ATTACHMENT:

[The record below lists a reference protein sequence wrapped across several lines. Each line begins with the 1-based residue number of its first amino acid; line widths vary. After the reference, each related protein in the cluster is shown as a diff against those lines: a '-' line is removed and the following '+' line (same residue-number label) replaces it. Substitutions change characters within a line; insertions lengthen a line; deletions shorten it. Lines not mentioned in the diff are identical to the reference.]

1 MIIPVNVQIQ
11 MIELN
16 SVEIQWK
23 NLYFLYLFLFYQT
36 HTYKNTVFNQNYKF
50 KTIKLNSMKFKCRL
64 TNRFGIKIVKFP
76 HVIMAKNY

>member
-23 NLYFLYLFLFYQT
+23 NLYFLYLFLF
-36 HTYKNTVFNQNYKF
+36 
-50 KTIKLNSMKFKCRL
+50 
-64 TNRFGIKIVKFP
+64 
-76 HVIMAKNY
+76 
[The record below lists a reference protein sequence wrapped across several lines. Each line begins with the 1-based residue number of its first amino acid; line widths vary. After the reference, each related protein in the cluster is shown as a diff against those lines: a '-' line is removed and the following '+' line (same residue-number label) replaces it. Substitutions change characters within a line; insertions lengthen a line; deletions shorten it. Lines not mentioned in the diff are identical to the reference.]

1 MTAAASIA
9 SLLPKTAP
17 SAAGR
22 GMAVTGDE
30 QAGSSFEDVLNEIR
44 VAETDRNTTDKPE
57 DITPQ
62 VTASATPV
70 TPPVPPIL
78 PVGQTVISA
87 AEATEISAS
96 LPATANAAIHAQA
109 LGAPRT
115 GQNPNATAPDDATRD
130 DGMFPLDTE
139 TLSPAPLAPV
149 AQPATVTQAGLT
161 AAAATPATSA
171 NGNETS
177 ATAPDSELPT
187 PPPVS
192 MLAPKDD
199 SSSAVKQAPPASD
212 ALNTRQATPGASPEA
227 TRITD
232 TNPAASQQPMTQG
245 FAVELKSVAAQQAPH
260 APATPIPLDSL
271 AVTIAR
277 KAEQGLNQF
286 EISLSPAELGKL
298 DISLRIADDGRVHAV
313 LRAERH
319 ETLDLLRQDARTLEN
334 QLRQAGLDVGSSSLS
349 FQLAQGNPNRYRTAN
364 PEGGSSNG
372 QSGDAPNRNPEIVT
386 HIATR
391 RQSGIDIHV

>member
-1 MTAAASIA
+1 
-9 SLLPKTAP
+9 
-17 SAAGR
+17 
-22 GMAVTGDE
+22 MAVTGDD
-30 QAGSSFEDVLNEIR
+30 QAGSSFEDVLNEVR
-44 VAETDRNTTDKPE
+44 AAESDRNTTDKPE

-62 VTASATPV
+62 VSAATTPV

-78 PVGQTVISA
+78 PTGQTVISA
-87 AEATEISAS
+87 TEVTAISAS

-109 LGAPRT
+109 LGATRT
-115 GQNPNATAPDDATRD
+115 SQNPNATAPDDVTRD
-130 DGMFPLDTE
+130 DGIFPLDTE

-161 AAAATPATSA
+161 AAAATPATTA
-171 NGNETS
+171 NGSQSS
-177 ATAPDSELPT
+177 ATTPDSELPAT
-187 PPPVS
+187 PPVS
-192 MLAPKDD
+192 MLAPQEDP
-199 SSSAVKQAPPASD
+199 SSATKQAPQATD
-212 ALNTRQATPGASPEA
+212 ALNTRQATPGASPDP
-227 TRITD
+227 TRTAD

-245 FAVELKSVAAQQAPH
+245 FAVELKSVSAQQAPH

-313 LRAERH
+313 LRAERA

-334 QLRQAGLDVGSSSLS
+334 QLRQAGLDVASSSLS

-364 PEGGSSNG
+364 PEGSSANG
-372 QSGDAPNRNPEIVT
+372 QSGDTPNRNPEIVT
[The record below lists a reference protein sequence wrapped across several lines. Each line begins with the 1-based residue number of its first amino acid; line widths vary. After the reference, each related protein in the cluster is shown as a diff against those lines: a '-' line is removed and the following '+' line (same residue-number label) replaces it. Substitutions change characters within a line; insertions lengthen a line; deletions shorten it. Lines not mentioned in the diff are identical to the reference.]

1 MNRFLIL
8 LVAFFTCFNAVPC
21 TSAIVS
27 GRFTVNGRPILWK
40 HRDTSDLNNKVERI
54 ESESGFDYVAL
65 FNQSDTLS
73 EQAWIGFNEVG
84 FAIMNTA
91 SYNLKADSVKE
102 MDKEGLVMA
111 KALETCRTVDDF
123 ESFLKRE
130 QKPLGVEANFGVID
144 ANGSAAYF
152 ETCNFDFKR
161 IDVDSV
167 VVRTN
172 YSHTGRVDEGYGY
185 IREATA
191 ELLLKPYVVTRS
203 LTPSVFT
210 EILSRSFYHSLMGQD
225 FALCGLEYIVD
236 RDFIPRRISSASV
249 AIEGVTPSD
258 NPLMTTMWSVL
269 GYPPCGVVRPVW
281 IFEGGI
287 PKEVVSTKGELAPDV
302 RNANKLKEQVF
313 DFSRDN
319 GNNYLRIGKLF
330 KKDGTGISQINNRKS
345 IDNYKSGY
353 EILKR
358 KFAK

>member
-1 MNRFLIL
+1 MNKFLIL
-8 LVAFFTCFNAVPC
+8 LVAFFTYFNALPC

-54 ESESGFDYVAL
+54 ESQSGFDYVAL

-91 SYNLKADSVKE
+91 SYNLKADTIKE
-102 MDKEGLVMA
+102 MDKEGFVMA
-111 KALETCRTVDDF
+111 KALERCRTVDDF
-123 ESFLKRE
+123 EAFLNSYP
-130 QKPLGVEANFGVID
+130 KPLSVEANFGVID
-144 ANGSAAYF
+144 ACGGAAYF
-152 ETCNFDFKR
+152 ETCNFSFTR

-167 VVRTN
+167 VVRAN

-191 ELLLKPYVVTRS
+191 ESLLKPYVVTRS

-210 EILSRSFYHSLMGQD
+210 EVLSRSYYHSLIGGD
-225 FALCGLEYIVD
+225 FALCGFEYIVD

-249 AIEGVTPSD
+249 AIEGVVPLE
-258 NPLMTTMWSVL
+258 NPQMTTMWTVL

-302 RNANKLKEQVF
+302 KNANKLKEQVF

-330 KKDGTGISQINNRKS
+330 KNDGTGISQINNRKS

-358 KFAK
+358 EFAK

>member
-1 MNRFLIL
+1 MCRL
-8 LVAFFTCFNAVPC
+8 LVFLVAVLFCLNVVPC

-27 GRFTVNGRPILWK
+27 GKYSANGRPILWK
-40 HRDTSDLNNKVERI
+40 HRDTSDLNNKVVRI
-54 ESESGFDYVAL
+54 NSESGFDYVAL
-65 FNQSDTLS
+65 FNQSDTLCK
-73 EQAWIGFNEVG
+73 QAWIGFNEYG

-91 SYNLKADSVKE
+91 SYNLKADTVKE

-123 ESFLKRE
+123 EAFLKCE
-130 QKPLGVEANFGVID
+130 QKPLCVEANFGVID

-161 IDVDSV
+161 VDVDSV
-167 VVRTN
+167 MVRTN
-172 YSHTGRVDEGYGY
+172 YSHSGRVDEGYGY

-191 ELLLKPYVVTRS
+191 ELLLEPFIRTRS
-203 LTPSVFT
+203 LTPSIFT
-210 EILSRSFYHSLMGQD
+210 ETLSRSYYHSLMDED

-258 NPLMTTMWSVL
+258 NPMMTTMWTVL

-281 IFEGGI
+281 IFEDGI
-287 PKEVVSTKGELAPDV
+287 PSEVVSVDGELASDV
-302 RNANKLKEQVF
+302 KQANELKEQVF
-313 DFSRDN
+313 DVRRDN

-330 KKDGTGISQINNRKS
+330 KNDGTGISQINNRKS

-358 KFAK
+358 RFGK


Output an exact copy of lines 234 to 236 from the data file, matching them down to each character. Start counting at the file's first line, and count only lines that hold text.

+330 KNDGTGISQINNRKS

-358 KFAK
+358 RFGK